As we change the way we trade with the rest of the world after Brexit, the question of where we want to set our standards as an industry is a finely balanced one.
If we try to set them too low, we could find ourselves shut out of markets that demand high levels of assurance.
Furthermore, if we abandon voluntary schemes embedded in assurance, such as the Voluntary Initiative, we could then find ourselves with greater levels of costly regulation such as a pesticide tax.
But if we set our standards too high, we are adding cost to our production systems that could make us less competitive against imports.
Since becoming the chairman of the Red Tractor cereals, oilseeds and sugar beet board, this debate about standards has made it feel a little hot.
Of course, the gap between domestic and import standards is nothing new. As an arable farmer, I recollect writing articles 20 years ago about the iniquity of our politicians banning cost-saving pesticides or genetically modified (GM) technology, while sitting on their hands when it came to allowing imports that used the exact same cost-saving tools in production abroad.
The other irony here was that, all too often, the reason why we were importing things like GM crops was that UK livestock farmers wanted access to the cheap protein.
The calls for Red Tractor to parallel import standards to secure a level playing field overlooks some key problems.
For starters, there is no one import standard for grains for Red Tractor to copy. Different homes that use imports will have different standards, largely depending on how they manage risk.
Some are clearly not as exacting as Red Tractor, but others will sample and test repeatedly across a range of possible contaminants or demand assurance similar to Red Tractor.
And others, such as Weetabix, Nestlé’s Shredded Wheat and a number of maltsters, will use UK Red Tractor-assured cereals exclusively.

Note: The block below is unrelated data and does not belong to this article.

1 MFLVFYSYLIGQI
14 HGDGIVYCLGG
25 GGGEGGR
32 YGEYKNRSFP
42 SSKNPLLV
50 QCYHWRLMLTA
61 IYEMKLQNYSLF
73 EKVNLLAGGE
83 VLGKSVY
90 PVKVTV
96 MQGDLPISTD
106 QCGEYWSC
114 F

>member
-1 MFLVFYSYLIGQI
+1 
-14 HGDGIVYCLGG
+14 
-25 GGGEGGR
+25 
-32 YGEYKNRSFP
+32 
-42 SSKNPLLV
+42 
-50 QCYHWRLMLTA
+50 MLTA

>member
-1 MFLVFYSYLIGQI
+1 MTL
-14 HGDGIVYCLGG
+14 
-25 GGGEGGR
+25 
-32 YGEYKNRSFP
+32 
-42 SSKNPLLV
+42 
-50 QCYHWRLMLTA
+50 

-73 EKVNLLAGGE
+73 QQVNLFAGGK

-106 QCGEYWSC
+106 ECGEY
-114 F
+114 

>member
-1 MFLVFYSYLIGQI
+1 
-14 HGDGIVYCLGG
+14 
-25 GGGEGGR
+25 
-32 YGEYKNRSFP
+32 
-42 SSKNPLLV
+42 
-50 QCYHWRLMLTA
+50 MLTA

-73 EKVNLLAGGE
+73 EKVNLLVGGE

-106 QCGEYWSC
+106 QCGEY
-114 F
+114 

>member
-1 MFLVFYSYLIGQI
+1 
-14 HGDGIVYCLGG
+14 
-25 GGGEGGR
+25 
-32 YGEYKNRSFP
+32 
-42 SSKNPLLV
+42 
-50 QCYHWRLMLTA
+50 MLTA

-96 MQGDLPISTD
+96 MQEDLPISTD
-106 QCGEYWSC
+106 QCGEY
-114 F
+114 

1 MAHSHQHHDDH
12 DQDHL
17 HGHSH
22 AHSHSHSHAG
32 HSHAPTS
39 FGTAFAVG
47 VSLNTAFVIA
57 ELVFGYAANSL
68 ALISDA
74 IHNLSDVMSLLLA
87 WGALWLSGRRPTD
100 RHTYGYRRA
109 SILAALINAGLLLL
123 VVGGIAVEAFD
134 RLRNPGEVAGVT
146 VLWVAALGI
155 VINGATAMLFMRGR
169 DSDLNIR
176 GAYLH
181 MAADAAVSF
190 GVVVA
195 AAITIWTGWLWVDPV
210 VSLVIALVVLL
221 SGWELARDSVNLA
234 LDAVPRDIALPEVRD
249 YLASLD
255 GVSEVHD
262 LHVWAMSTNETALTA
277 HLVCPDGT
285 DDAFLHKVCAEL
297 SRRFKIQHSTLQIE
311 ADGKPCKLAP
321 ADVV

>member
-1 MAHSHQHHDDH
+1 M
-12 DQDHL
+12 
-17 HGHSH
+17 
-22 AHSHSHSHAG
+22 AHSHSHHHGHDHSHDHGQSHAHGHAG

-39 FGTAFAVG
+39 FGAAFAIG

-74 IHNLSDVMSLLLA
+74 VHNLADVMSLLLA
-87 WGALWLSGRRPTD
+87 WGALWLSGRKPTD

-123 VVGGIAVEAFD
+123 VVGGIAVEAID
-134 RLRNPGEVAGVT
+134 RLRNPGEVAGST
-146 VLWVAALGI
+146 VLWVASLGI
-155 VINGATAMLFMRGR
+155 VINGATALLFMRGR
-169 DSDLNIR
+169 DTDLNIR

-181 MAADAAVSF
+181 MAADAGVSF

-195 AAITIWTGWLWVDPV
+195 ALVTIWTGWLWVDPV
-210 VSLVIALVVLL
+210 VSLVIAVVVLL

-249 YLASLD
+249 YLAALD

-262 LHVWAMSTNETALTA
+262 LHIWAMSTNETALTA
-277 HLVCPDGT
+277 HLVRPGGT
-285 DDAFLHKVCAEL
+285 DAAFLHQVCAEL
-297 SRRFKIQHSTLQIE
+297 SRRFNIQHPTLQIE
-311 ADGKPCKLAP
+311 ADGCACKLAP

In the main, Red Tractor operates a one-size-fits-all approach to assurance. This means it tends towards the higher end of the standards spectrum to maximise the number of homes its farmers can access.
If Red Tractor decided to significantly reduce its audit requirements to match some of the least exacting of importers, there could be undesirable consequences.
Many homes might decide Red Tractor no longer gives them the level of assurance they need and additional checks will be demanded.
Furthermore, UK national schemes such as the Voluntary Initiative, the Campaign for Responsible Rodenticide Use or the Renewable Energy Directive will be undermined, risking increased regulation and leaving growers worse off.
In the future, it may be that compliance with such schemes could be ensured through Sustainable Farming Incentive-style payments from government.
This is something we should look at, as taking them out of Red Tractor could significantly reduce the audit burden.
So, as we debate this issue of UK standards, we must do so with our eyes open, aware that a knee-jerk lessening might leave us worse off.
Meanwhile, we should heighten our demands of regulators, trade negotiators and users of imports to treat home producers fairly and equitably.